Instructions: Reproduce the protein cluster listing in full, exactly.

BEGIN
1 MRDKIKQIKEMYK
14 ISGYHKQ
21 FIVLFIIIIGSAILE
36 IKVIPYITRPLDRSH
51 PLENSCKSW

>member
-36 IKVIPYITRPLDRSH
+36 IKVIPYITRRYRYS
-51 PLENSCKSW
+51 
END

1 MRDKIKQIKEMYK
14 ISGYHKQ
21 FIVLFIIIIGSAILE
36 IKVIPYITRPLDRSH
51 PLENSCKSW

>member
-36 IKVIPYITRPLDRSH
+36 IKVIPYITRRYRYS
-51 PLENSCKSW
+51 